Syncing files from Linux to S3

Amazon S3 makes for a great off-site backup of your important files. However, getting files into it in the first place in an automated way can be slightly tricky, particularly if you have a set of files that changes on a regular basis (like an iPhoto Library). My Thecus NAS is meant to be capable of syncing files into S3, but I’ve found the implementation to be limited and buggy, so I wanted to look at alternatives.

Given that Amazon charge for each PUT/GET/COPY/POST/LIST request, I wanted an equivalent of rsync for S3. That way, only files that were changed or deleted would be moved into or updated in S3. I came across s3cmd, which is part of the S3 tools Project, which seemed to meet my criteria.

The rest of this post outlines the steps I took to get s3cmd installed and working on my CentOS virtual server, and set up to regularly sync my iPhoto Library into S3. In a future post, I may look at regularly pushing a copy of my iPhoto Library into Glacier for point-in-time longer-term storage.

Installation of s3cmd

Installation was pretty simple. The S3 tools Project provide a number of package repositories for the common Linux distros. All I had to do was:

  • Download the relevant .repo file (CentOS 5 in my case) into the /etc/yum.repos.d directory
  • Ensure that the repository is enabled by setting enabled=1 inside the s3tools.repo file (this was done by default)
  • Run yum install s3cmd as root

Configuration of s3cmd

Before you can run s3cmd, you’ll need to configure it, so it knows what credentials to use, and whether to use HTTPS, etc. Unfortunately, like many tools of its ilk, it does not seem to support the use of IAM Access Keys and Secret Keys, so you have to provide the master credentials for your AWS account. Not too much of a problem for single-user accounts, but not great if you want to use this in the Enterprise.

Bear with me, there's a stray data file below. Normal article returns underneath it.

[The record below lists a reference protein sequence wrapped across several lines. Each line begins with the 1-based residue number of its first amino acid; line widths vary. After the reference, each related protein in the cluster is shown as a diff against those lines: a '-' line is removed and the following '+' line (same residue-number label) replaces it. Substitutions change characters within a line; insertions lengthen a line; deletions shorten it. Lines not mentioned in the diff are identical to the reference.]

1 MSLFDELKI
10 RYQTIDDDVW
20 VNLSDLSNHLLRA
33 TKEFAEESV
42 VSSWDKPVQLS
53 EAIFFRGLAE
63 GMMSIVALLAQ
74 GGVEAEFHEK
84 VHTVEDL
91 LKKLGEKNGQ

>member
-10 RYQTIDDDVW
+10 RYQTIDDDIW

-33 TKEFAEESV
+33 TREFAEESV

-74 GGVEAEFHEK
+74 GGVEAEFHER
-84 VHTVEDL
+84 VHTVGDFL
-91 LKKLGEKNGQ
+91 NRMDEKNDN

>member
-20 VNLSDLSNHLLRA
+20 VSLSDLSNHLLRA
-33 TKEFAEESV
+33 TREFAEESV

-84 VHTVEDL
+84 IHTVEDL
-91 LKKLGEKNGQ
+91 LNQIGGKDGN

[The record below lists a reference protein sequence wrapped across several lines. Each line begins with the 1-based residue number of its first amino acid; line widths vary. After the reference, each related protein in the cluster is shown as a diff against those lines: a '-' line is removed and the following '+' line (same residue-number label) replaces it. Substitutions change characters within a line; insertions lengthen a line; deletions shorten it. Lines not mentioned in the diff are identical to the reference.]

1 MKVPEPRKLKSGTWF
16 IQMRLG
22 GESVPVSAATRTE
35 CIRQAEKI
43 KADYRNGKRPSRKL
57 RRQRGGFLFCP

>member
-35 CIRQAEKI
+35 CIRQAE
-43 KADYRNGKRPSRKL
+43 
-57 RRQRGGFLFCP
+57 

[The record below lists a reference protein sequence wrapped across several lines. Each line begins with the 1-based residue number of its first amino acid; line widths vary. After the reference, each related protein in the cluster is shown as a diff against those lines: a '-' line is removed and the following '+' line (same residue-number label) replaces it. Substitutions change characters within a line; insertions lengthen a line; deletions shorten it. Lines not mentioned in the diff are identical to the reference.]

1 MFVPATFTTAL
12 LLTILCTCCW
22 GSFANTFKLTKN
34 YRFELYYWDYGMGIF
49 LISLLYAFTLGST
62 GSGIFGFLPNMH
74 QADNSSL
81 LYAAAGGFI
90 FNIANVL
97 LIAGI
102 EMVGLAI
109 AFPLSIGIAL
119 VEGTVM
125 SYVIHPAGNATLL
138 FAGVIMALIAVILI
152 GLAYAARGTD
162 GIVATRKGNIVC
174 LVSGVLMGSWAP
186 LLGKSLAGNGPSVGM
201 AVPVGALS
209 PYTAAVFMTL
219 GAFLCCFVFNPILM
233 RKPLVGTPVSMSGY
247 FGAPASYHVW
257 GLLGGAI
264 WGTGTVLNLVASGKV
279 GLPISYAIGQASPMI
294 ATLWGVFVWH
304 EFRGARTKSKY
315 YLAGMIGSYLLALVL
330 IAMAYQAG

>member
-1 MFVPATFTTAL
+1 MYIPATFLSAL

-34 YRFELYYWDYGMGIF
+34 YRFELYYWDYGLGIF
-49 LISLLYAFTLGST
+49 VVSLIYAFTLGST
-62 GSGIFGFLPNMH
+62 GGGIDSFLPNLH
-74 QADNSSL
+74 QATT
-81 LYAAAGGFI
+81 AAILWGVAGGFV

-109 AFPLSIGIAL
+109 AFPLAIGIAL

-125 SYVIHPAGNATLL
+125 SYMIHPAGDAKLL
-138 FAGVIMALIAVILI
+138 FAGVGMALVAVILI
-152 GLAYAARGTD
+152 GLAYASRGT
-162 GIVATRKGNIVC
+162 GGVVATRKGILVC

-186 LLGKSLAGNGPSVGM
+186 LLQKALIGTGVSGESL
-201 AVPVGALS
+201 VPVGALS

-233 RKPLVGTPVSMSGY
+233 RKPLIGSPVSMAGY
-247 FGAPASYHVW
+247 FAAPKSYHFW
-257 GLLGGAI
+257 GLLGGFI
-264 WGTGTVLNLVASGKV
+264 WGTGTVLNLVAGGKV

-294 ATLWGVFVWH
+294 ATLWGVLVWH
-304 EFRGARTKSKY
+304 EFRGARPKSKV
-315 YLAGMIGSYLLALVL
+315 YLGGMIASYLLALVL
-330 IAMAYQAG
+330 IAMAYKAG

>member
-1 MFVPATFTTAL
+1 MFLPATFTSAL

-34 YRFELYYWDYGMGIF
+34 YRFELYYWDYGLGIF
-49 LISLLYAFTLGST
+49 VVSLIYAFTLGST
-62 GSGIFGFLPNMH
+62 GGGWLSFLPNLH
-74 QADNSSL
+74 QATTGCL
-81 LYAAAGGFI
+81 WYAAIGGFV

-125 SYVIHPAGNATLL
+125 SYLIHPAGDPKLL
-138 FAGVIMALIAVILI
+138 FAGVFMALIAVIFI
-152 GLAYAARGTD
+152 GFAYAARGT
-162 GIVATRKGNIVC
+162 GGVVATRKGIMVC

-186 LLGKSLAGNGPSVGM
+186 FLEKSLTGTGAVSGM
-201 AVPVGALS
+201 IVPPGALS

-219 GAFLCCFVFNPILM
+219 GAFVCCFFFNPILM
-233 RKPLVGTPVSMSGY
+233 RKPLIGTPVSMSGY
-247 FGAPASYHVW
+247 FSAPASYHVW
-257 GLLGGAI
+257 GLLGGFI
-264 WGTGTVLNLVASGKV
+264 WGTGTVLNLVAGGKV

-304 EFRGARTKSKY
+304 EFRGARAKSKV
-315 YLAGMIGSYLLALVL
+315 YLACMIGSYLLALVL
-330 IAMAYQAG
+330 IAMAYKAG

To start the configuration, simply run s3cmd --configure and provide the following information:

  • Access Key
  • Secret Key
  • An encryption password (I elected not to provide one)
  • Whether to use HTTPS (I decided to use HTTPS)

You’ll then get a chance to test your settings, and presuming they work ok, you’re good to go! s3cmd will save your configuration to ~/.s3cmd.

Using s3cmd

Once you’re installed and configured, you can start playing around with s3cmd to get a feel for how it works. It largely imitates other *nix commands, so you can do something like s3cmd ls to show all S3 buckets:

2011-01-12 21:26  s3://s3-bucket-1
2012-08-21 13:34  s3://s3-bucket-2

If you don’t already have any buckets, or you want to create a new bucket to sync your files into, s3cmd can help with that; s3cmd mb s3://s3-bucket-3 (note the s3:// prefix to your bucket name). Listing all buckets should now show your new bucket too:

2011-01-12 21:26  s3://s3-bucket-1
2012-08-21 13:34  s3://s3-bucket-2
2012-10-03 21:51  s3://s3-bucket-3

The s3 tools Howto page gives a good overview of what you can do with the tool, and the commands to run to get familiar with the tool.

As my ultimate goal was to be able to upload my iPhoto Library into S3, and then keep it in sync by regularly uploading the deltas, I wanted to make use of the ‘sync’ functionality of s3cmd. The command I have decided to use is as follows:

s3cmd sync --dry-run  --recursive --delete-removed --human-readable-sizes \
--progress /mnt/smbserver/Pictures/iPhoto\ Library/* \
s3://s3-bucket-2/Pictures/iPhoto\ Library/ > /var/log/s3cmd-sync.log 2>&1

Note the use of the --dry-run option on the first run, so I get an idea of what will change. I can then run it again without that option for the changes to actually take effect. In all likelihood, I will set up a cron job to run this without the --dry-run option on a regular basis (otherwise I’ll forget, or simply be too busy to do it manually!).

It’s also worth noting that this isn’t necessarily a quick process. My iPhoto Library isn’t small (it currently weighs in at 56GB), but the s3cmd sync dry-run took about 15 minutes. Then running the actual sync itself took over 90 hours(!), although your mileage may vary depending on total volume of data and upload speed. A subsequent run of the same sync command took 30 minutes, and no data was transferred (as there were no local changes).

So far, my new solution is looking good! Hope this is helpful to someone else out there.

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